Brenda had a Christian background, but she was not a Christian. Her beliefs include reincarnation. She claimed to have had a vision as a one-year-old baby. In the vision, she saw herself as a small child that died in a house fire and awoke to find herself in her current mother’s womb. She said she believed in the inherent goodness of mankind, that there are “other possibilities” besides heaven and hell in the afterlife, and she saw Jesus as a “ramblin’ man”—“going to where the people are”—whom she tries to emulate by giving homeless people a meal, whenever she comes across such a person.

When I asked her if she considered herself to be a good person, she said that she did; but she was quick to add that she wasn’t perfect and that God would forgive her if she repented and believed in Jesus Christ. She had the “Christian lingo” down pat. As the conversation progressed, every time I shared a verse of Scripture, as I started to quote one, she would finish it.

I took Brenda through the “Good Person Test.” She admitted to being a lying, thieving, blasphemous, adulterer at heart. With some prodding, she conceded that God would find her guilty of breaking His Law. However, she believed that if she confessed her sin, God would forgive her.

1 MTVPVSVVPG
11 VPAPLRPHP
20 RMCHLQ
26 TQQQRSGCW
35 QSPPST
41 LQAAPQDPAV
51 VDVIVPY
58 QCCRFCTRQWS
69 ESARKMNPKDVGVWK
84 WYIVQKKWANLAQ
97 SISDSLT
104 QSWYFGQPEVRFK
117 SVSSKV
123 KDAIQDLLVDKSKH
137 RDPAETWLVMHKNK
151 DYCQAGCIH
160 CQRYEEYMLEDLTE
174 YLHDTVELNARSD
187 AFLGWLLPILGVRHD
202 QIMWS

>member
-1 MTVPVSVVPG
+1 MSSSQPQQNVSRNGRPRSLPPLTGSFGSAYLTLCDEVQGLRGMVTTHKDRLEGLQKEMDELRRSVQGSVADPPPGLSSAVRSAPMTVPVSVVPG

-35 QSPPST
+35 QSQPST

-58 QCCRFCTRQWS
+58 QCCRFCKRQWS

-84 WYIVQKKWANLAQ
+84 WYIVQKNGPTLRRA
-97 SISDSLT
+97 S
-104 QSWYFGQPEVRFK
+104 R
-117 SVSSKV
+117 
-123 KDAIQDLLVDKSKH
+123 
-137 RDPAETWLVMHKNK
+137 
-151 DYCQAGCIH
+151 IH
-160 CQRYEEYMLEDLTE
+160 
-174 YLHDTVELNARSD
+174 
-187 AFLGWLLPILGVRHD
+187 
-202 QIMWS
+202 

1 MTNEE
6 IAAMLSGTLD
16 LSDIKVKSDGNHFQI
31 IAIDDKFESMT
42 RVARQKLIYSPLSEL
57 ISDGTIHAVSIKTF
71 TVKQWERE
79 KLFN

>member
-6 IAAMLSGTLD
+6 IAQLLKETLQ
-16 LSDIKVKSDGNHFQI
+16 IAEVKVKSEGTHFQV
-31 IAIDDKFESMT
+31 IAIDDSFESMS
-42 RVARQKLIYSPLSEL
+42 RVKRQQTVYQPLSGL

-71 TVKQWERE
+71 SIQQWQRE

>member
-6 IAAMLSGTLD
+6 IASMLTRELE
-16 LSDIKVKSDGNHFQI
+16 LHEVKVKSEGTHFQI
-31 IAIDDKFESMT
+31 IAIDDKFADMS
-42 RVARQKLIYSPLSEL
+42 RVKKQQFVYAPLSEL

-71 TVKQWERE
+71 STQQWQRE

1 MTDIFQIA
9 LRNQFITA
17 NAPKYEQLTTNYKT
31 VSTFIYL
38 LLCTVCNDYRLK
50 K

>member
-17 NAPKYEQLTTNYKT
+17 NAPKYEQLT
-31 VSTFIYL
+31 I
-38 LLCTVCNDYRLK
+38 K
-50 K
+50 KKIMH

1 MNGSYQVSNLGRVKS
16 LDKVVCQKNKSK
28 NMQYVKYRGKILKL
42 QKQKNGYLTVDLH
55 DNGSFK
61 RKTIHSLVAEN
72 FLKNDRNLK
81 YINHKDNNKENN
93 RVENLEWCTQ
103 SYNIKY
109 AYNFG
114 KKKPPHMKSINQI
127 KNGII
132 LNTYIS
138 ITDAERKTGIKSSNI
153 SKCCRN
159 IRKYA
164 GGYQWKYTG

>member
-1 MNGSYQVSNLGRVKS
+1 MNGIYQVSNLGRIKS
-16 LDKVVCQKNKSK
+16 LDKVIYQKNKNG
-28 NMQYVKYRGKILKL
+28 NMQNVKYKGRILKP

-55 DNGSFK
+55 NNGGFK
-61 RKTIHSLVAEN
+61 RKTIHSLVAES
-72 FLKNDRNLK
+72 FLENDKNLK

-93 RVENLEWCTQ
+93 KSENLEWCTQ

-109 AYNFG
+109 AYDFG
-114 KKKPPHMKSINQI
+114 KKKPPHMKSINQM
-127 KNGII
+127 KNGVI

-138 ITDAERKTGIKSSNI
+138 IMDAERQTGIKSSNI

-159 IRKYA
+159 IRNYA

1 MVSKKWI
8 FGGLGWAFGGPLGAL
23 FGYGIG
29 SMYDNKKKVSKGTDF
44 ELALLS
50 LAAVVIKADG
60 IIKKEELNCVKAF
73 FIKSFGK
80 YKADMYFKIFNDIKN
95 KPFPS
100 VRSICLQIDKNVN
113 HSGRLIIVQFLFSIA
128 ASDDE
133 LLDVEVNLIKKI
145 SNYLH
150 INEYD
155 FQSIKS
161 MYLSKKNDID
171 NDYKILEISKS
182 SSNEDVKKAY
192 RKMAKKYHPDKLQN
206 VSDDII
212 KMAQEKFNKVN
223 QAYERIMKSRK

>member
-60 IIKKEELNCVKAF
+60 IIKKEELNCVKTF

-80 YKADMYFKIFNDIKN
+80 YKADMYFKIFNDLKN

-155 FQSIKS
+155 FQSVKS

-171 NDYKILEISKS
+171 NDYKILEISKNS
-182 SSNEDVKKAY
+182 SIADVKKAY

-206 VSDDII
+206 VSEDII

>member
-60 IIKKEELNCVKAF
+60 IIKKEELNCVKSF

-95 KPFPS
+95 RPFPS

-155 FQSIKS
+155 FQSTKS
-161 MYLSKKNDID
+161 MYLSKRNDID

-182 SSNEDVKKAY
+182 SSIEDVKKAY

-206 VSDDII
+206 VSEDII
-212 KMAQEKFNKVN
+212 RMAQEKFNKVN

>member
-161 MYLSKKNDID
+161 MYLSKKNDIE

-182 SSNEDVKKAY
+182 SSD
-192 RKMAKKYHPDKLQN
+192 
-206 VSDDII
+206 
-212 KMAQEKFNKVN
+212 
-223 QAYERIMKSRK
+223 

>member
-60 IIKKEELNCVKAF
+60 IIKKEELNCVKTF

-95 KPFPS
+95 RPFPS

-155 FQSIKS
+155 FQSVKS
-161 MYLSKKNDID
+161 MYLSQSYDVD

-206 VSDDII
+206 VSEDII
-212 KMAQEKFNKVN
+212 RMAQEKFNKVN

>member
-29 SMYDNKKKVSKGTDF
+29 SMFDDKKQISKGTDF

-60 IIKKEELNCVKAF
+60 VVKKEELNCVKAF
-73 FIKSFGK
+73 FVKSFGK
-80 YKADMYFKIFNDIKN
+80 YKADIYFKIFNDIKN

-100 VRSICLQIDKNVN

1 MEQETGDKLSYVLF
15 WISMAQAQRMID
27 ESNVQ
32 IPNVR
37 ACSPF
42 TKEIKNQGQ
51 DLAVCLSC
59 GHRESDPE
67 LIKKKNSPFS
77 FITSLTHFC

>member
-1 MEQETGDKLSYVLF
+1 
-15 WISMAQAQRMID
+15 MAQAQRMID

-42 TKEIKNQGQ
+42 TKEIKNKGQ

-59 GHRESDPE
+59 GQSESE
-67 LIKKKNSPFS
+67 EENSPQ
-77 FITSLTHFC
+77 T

Using the knowledge I had regarding her relatives in law enforcement, I said, “Every fifty-seven hours, a member of the law enforcement community is killed in the line of duty. Let’s say that one of your relatives was killed in the line of duty. The murderer was captured and convicted of the crime. On the day of sentencing, the murderer pleads with the judge, saying, ‘Your honor, I’m sorry I killed the officer. Please forgive me.’ The judge looks at the person who murdered your loved one and says, ‘Okay. You’re free to go.’ Wouldn’t you be outraged?”

“Yes.” She answered.

“Would he be a good judge if he let the murderer go?” I asked.

“No.” She said.